A Concordance of One's Life

By Jim Nelson

Short stories, General fiction


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3 mins

The Obituarist

My computer tallies the obituaries I've written. An hour ago, like an odometer rolling over, my computer reported to me "5,000 items, 107.48 MB total." Five thousand obituaries, all revised and updated on a series of frustrating personal computers I've owned since the start of my tenure in 1983. So quirky and surprising, I called my editor to relate the news. He uh-huhed me and humored my numerology until I announced I was quits, time to retire. He began to talk me out of it, then acquiesced. I told him to conjure up a replacement and send him over so he could begin my entry. There are flexibilities with and within my profession, but writing one's own obituary is bending the reeds too far.

The rules: What are they? Who laid them down, who decided what should be respected and what could be glossed over? To have played the game so long and yet be unable to elucidate its boundaries and limitations. Some can be surmised. Some arise out of necessity.

Obituaries are written well before the subject has died. Journalistic deadlines are unforgiving. Research consumes precious time. I happen to work for a daily that archaically employs fact-checkers, and as undermanned as they are, they do not brook sloppiness. It's fair to say that the bulk of my days are spent reading newspapers, magazines, press announcements, and biographies, auto- and otherwise.

After my obituary has been fleshed out and revised and prodded and proofed—here is why my profession is so odd—it's filed away in a folder on my computer called The Freezer. My subject is not dead, after all. Publication awaits a heart attack, a drug overdose, a plane crash. A missed step on an icy set of stairs outside a packed Georgetown auditorium, a broken neck twisted gruesomely in the snow, the limousine driver aghast at the fall he's witnessed, a double-click of my mouse, and the politico's obituary arises from The Freezer, ready for its final revision and publication.

My editors and my fellow obituarists have a little list, The Nearly Departed we call it, celebrities and politicians and artists and authors whom we agree are not long for this world. The unlucky are crossed off the list the same day their obit hits the back pages of the Times. The unluckier are those added when that slot opens. There is no announcement, no press release of their addition. My subjects are not informed privately. We guard The Nearly Departed, not even speaking of it around lower staffers. Is it out of etiquette or some nobler purpose we do not make public our little deal pool? Or is the reason as crass and self-serving as the embarrassment of admitting we're little more than vultures circling for the first moment we can unlock the work we've invested dearly in? Ah, there is one aspect to this game I am unsure of.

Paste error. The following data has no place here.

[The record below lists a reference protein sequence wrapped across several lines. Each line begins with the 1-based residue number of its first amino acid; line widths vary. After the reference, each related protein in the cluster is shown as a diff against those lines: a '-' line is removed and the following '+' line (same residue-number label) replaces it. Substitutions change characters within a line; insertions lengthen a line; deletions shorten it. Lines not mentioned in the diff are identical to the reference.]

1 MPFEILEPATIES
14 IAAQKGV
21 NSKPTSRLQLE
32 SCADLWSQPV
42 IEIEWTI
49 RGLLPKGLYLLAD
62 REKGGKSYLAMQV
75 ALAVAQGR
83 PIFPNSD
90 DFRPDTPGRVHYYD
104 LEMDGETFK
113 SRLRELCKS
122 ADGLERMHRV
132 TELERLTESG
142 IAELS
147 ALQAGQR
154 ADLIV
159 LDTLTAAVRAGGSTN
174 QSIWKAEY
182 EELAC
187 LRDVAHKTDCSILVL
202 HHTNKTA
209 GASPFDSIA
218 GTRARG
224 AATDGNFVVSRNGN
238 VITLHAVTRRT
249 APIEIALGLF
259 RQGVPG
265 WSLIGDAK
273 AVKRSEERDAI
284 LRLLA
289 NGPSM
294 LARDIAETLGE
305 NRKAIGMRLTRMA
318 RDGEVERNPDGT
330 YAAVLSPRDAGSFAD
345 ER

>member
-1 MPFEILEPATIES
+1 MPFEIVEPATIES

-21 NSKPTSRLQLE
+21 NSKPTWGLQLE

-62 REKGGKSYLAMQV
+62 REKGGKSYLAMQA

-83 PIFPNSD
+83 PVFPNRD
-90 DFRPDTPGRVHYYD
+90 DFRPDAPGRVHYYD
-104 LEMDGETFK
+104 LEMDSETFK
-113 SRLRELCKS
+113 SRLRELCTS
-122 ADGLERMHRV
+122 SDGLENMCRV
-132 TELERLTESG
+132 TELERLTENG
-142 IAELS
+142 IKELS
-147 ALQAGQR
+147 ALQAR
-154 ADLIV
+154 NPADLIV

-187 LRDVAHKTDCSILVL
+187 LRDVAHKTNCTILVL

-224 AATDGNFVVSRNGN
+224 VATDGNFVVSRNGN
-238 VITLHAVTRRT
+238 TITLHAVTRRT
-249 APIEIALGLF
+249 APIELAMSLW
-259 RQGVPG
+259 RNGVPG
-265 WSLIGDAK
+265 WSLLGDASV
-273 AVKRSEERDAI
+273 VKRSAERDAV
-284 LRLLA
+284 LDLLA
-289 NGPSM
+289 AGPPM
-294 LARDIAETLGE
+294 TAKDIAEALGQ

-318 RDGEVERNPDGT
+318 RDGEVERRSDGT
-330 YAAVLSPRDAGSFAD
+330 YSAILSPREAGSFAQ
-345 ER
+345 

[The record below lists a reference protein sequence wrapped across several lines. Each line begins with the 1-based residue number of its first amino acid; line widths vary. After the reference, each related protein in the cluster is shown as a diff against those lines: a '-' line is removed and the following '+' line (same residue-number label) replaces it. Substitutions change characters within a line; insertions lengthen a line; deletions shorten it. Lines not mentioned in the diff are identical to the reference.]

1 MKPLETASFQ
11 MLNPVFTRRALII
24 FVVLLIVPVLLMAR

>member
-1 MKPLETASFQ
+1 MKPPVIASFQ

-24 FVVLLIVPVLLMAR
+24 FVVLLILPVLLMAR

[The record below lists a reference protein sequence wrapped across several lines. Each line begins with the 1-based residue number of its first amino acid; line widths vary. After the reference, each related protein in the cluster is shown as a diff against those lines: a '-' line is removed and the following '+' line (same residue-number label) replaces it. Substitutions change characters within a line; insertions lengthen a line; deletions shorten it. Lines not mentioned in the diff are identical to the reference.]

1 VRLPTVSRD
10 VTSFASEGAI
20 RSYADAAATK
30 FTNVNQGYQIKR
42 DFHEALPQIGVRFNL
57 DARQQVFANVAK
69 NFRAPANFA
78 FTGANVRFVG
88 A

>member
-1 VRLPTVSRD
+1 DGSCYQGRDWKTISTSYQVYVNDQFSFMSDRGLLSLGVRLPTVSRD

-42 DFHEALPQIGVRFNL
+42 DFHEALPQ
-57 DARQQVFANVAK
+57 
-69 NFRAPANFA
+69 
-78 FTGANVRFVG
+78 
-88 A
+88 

I interview their colleagues and relatives under a variety of pretenses. Ethically I'm bound to supply my name and the name of my publisher, but beyond that, ethics take on a certain…plasticity. When I say I need a quote for the Sunday supplement, which Sunday? Which supplement? And my name means little to anyone outside of the Times. Of the thousands of obituaries I've choreographed into print, not once have I enjoyed credit. It takes a peculiar modesty to pen the death notices of the famous and infamous. It takes even slimmer pride to gallop down to the newsstand and slap through the pages to locate the twelve column inches of your painfully sculpted prose. When someone particularly famous dies, there's whole milk in my morning cappuccino.

There are others like me at the Times, but none with as much experience. I've written five thousand obits but my colleagues are developing thousands more as well. The Times is prepared for at least ten thousand celebrated lives to expire. Of the glitterati and politicos that fell within my sphere, only thirty-five hundred or so have expired. Those remaining fifteen hundred obituaries are on ice in The Freezer waiting for that special phone call from my editor. The liver transplant didn't take. Or, Dropped dead on the back nine. Or, The pack-a-day finally caught up with him. Fifteen hundred unpublished obituaries is a sweet chunk of intellectual property, as the Times' retained lawyers say. My legacy.

I maintain and revise obituaries for three, eight, sometimes twelve years. Maintenance consumes much of my time, for the type of elderly I follow are forever hunting up one more notable achievement to stuff and mount. The fire that drove them into the public sphere decades ago burns on. Famous novelists hire ghostwriters to scribble their supposedly pithy observations on the state of American letters. Former presidents who think they're still in office make statesmanlike trips to Africa and Southeast Asia and sometimes even Kansas. A once-notable alcoholic chef says something honest and direct when a reporter is in earshot. (Washed-up alcoholic chefs are the most honest and direct people in the world.) These last-chance events can be condensed to one or two sentences, and will be, because the noteworthy details in the lifetime of someone long-famous never happens just prior to death. Those that die without warning (those not Nearly Departed), their obituary is handled by a staff reporter. James Dean's death was not detailed by a professional obituarist. Elizabeth Taylor's will be. It's open on my computer this very minute.

Five thousand obituaries, thirty-five hundred in The Morgue, fifteen hundred waiting for a lub and no dub. A heartbeat ceasing is tacit permission to publish. Death seals an obituary.

Most of the stories in The Freezer will be published after my death. There is irony in that somewhere. When I understand that irony, perhaps I will then accept my mortality. It has not happened yet.



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